According to figures presented to RTE by the Road Safety Authority, between the years of 2014 and 2017, 5.8% of all fatal crashes involved young drivers. 47 of these fatal crashes involved learner drivers and 35 fatalities out of those aforementioned 47 involved unaccompanied drivers.

If you have not sat your driving test and you are still getting your practice in, it is mandatory to be accompanied by a fully qualified driver. If you have passed your test and are enjoying your newfound independence on the road, it’s essential to take your time and to adhere to the rules of the road.

So, what is causing the accidents that young drivers are involved in every year in Ireland? Here are five contributing factors.

Driver inexperience

This is relatively self-explanatory. Driver experience comes with time and practices on the road in real day-to-day situations. Over the years, drivers learn how to handle external conditions like driving in bad weather or driving on bad roads at night.

Naturally, however, young drivers don’t immediately become equipped with this knowledge and experience as soon as they qualify. Driver experience brings more advanced abilities on the road like quicker reaction times and the ability to withstand unavoidable distractions. That’s why it’s so imperative that if you are a young driver you need to take heed of your speed and be conscious of all your surroundings.

Intoxicated driving

If you were thinking that the drink driving issue in Ireland was confined to older drivers who might be ‘fuzzy’ on the law, less well-educated segments of the population, or a problem solely existent in rural Ireland then you’d be mistaken. According to the RSA, the number of fatal accidents in which alcohol was the primary contributing factor rose from 15% in 2007 to 20% in 2016. This figure was relevant to widespread socio-economic and geographic backgrounds.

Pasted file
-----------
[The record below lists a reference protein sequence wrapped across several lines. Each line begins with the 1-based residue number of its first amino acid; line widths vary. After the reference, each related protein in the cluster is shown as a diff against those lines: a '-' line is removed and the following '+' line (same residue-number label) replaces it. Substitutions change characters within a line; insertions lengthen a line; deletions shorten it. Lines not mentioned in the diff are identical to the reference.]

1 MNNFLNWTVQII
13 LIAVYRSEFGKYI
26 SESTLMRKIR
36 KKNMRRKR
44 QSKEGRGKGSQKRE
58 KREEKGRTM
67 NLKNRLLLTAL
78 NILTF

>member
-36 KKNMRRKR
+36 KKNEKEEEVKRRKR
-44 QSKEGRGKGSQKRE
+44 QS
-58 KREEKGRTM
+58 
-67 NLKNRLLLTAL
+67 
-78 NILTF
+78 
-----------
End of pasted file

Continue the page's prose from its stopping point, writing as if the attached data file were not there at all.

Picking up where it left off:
Young drivers tend to socialize more often in settings where alcohol is involved than other aspects of the population where age is concerned. Alcohol impairs everyone’s ability to drive regardless of age and the law surrounding driving while under the influence also doesn’t exclude any age bracket. Driving under the influence of alcohol, however, coupled with a young driver’s inexperience on the road can have detrimental effects.

It is grossly important that if a young driver is planning on socializing with alcohol that they have a designated driver, or an even better insurance is to have a taxi arranged to bring them home.

Leave your keys at home if you know you will be taking a drink!

Distracted driving

Driver distraction plays a role in between 20-30% of all road collisions. This statistic means that driver distraction could be a contributory factor in over 1,400 fatal injury collisions annually.

It is undeniable that all age groups and drivers of all experience levels can fall victim to distractions while driving. However, drivers with more experience on the road tend to have more practice in ‘blocking out’ the distractions than drivers who are newly qualified. Distracted driving includes driving and eating, driving while talking on the phone/texting or driving while participating in engaging conversation with passengers.